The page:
Market Overview

JC Penney Plunges After Weak Quarter

JC Penney Plunges After Weak Quarter

Shares of J.C. Penney (NYSE: JCP) plunged in early trading on Friday, falling as much as 10 percent in the premarket.

The struggling retailer released an earnings report in the morning that disappointed investors. For the third quarter, J.C. Penney reported a loss of $0.93 per share, compared to an estimated loss of $0.07 per share. Revenue was also light, coming in at $2.93 billion compared to an estimate of $3.27 billion.

Most disappointing was same-store sales, which fell 26.1 percent. Gross margin dropped to 32.5 percent from 37.4 percent.

CEO Ron Johnson took over the company last year, and began a tremendous turnaround effort. Previously, Johnson was an executive at Target (NYSE: TGT) and Apple (NASDAQ: AAPL) where he created the concept of the “genius bar.”

Thus far, Johnson's turnaround effort has failed to reward shareholders. When Johnson took over in the summer of 2011, shares were trading above $30, and early in 2012, they were near $45. However, with Friday's disappointing quarter, shares are now under $20.

Johnson has worked to change some of the most fundamental aspects of consumers' views of the retailer. One of the most dramatic shifts was the way the retailer discounted; Johnson abolished much of the old system of aggressive discounting, replacing it with a more consistent pricing scheme.

The other concept Johnson has pushed for has the been the “store within a store” or “mall within a mall” concept. Instead of having a massive department store, J.C. Penney would be reorganized with smaller sections devoted to particular brands. According to Johnson, this would reinvigorate sales and raise profitability. Johnson has also changed J.C. Penney's technological strategy, updating the stores and shifting to Apple iPads.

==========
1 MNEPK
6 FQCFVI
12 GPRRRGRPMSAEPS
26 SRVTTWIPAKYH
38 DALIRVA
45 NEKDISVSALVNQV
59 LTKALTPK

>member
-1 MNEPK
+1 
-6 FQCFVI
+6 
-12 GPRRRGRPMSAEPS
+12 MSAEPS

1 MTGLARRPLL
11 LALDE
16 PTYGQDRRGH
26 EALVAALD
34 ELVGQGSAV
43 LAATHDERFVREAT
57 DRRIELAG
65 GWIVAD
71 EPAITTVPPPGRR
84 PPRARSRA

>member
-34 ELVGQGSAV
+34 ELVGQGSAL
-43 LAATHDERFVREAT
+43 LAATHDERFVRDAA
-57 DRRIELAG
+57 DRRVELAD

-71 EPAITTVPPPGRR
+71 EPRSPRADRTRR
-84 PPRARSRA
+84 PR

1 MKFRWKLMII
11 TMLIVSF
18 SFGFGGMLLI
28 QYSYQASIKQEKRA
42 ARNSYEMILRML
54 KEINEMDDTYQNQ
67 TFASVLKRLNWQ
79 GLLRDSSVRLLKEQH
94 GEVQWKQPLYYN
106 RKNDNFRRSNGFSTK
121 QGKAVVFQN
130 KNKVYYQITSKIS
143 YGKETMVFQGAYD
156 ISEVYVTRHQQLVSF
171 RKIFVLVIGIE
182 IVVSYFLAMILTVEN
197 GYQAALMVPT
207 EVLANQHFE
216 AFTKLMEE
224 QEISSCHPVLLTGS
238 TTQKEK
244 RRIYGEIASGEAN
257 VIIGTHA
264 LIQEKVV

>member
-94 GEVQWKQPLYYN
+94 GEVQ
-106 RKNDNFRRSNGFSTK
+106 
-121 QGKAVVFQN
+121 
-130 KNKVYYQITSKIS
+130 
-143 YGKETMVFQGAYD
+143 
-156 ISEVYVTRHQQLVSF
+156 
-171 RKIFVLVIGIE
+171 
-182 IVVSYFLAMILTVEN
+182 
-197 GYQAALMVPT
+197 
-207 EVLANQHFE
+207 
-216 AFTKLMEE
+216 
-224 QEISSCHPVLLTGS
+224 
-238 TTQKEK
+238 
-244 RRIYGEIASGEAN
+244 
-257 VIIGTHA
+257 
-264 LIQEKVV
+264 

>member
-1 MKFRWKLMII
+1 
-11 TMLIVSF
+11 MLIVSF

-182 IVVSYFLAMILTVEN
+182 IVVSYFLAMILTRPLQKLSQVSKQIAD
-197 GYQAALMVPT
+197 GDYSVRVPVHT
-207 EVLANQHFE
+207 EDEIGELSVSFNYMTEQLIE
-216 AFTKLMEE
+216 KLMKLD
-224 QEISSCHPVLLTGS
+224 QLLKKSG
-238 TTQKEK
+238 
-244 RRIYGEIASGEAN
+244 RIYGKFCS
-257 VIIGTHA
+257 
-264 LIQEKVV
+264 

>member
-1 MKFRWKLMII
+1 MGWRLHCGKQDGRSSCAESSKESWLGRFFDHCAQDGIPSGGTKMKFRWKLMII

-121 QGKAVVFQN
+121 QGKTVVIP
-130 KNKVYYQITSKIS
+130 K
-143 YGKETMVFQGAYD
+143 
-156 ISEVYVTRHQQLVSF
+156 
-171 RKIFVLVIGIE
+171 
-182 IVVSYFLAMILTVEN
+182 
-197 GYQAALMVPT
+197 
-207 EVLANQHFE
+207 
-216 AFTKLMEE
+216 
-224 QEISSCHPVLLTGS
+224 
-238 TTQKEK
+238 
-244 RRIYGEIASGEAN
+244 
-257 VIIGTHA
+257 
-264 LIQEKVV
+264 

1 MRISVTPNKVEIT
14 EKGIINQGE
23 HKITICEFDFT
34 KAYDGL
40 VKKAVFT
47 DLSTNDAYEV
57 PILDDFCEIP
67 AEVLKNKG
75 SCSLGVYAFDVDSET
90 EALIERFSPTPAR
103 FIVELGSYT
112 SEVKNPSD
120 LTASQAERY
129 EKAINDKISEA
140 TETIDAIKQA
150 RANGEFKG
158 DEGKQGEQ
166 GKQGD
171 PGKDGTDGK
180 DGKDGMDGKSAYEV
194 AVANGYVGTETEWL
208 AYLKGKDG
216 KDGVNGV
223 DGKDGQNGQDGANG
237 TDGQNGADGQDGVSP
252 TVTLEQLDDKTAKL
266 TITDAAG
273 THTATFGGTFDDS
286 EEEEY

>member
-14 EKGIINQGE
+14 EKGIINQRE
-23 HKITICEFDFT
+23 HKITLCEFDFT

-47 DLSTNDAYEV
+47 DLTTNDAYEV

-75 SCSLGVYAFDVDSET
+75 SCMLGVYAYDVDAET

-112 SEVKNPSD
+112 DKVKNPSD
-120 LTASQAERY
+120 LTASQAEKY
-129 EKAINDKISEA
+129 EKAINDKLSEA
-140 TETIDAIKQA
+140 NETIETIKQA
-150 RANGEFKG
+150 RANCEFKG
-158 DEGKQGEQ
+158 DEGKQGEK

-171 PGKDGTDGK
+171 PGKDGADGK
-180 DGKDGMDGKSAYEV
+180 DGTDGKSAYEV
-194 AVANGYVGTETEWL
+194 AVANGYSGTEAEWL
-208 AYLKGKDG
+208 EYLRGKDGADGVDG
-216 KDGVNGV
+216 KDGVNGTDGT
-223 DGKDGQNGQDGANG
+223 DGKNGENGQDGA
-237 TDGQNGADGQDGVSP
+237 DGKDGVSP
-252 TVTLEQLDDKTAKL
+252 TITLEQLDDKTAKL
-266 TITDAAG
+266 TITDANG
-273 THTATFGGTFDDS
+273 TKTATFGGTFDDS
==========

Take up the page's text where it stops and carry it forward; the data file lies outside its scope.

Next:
Meanwhile, the retailer has attempted to create a sense that the store is more of a destination spot rather than simply a place to purchase clothes. To further this goal, J.C. Penney announced that it would give away free haircuts to kids and free family portraits.

In response to the disappointing quarter, Johnson stated that he was really running two stores -- the old J.C. Penney, and the new JCP. The old J.C. Penney was struggling, while the new JCP would eventually propel the entire corporation forward.

Pershing Square's Bill Ackman has been a big supporter of J.C. Penney's turnaround, standing by the company and urging investors to be patient during the shift. Back in May, Ackman gave a presentation at the Ira Sohn investment conference where he predicted that, despite a rocky start to 2012, the company would finish the year stronger as its efforts would pay off.

Evidently that proved not to be the case. It will be interesting to see if Ackman reverses his position on the stock. If he does, investors might interpret that as a major bearish signal. However, should Ackman come out with another staunch defense of the retailer, traders could expect shares to bounce back a bit.

J.C. Penney traded near $21.13 on Friday, down over 2.50 percent.

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